Safety hazards plague small border posts, federal evaluation says

Canadian border officers at small and remote crossings face hazards including high levels of radon gas, pests, poor heating and even lack of drinking water and proper shelter, says a federal evaluation.

OTTAWA — Canadian border officers at small and remote crossings face hazards including high levels of radon gas, pests, poor heating and even lack of drinking water and proper shelter, says a federal evaluation.

The absence of camera systems and inadequate space to interview travellers also pose a threat to the “general safety and security” of officers at some ports of entry, says the newly released Canada Border Services Agency report.

The border agency must make planned improvements to buildings and computer systems at these smaller crossings in order to fulfil promises under the high-profile perimeter security deal between Canada and the United States, the evaluation warns.

The small crossings account for more than half of the country’s 117 land-border entry points, but they processed just 3.4 million travellers — less than five per cent of the overall number — in 2012-13.

Some crossings saw fewer than five travellers a day that year.

Still, there are strong cross-border ties in many of the communities. “Often the nearest grocery store, gas station, school or emergency service is located on one side of the border, making access to border services critical,” the report says.

However, the poor state of facilities is “a major impediment” to the delivery of services. “Numerous occupational health and safety issues have also been identified.”

The border services agency has identified 34 small crossings with buildings more than 40 years old — including one surpassing 80 years — which means maintenance issues, health concerns and sometimes no shelter from the elements, the report adds.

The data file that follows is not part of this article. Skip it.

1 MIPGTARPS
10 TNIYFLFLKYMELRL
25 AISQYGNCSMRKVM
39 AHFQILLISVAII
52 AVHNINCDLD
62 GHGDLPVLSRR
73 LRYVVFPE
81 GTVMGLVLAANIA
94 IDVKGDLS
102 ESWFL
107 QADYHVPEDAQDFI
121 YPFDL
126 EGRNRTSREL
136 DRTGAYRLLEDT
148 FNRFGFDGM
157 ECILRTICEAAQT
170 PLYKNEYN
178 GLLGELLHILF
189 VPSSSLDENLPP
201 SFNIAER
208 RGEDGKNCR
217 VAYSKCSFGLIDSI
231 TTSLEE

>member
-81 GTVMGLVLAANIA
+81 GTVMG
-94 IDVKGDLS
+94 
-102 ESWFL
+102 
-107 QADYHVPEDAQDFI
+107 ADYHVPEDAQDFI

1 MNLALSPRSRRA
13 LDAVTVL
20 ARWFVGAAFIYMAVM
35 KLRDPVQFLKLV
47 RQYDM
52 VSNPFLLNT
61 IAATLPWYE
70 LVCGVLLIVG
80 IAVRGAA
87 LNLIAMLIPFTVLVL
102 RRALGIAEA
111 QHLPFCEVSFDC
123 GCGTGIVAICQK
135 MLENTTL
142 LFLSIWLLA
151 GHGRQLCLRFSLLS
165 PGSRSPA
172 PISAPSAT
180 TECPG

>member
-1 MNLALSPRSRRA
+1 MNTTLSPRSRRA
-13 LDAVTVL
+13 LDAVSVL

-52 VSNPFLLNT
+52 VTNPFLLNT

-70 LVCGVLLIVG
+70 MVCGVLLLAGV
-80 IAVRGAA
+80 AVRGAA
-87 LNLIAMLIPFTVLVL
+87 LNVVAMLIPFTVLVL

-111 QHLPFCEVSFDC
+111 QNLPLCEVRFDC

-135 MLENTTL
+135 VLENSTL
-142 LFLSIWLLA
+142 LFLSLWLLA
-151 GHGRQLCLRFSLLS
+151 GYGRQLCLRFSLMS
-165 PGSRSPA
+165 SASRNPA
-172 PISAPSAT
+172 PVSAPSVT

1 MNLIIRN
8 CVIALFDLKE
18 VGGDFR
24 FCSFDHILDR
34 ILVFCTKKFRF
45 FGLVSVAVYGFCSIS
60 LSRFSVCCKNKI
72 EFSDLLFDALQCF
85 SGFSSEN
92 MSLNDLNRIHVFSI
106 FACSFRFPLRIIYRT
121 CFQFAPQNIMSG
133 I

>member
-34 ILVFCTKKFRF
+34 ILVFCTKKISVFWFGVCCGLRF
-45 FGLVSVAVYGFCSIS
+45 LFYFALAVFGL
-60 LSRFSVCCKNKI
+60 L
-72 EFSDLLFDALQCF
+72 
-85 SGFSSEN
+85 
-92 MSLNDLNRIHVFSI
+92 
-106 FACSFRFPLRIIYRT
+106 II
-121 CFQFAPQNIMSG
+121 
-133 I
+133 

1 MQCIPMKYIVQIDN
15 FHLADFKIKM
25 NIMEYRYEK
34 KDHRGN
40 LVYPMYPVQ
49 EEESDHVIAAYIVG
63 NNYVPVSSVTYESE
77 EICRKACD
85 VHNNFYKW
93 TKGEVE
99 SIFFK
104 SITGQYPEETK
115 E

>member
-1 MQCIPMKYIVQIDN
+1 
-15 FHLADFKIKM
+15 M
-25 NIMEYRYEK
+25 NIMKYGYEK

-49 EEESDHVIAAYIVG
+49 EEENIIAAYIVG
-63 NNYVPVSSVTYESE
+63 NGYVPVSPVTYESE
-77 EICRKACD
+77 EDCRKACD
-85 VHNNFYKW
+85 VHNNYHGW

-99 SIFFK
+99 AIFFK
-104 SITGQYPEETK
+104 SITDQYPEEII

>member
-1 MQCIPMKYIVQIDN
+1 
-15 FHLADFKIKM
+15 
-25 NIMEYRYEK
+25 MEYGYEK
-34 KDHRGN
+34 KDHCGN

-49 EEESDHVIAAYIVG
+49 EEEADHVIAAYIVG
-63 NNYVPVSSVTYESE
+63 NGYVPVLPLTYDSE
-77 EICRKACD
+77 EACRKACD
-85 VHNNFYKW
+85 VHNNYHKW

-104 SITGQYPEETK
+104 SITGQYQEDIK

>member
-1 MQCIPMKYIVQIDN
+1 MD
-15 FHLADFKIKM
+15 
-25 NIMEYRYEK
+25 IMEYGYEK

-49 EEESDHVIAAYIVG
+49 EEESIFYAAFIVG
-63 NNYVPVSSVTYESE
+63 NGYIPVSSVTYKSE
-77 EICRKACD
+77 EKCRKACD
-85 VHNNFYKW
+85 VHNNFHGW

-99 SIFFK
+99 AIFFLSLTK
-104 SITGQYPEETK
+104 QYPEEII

The remoteness of some crossings poses a risk due to the distance from police backup or medical services, and the lack of cell-phone coverage in some areas, it says. Yet the personal-alarm radio system used at crossings “has limited ability” to communicate with other entry ports and cannot be used to reach other agencies.

In addition, many locations have only one primary inspection lane, which holds things up should a more detailed examination be required. Numerous crossings don’t have a booth in the primary inspection area, so officers have to take travellers’ documents inside another building to run queries.

The border agency plans to invest $99 million over five years to address the issues as well as upgrade technology to help officers record more traveller information.

A federal working group is also studying options including joint or co-located facilities with U.S. Customs and Border Protection.

The evaluation says the Canadian border agency needs more information to make decisions about managing smaller crossings, particularly given the fact they will soon be compiling exit data from travellers leaving the United States as part of the perimeter security pact.

Work is underway to address the evaluation’s recommendations by June of this year, but “we are still in the developmental stages and no updates can be provided at this time,” said Esme Bailey, a border agency spokeswoman.

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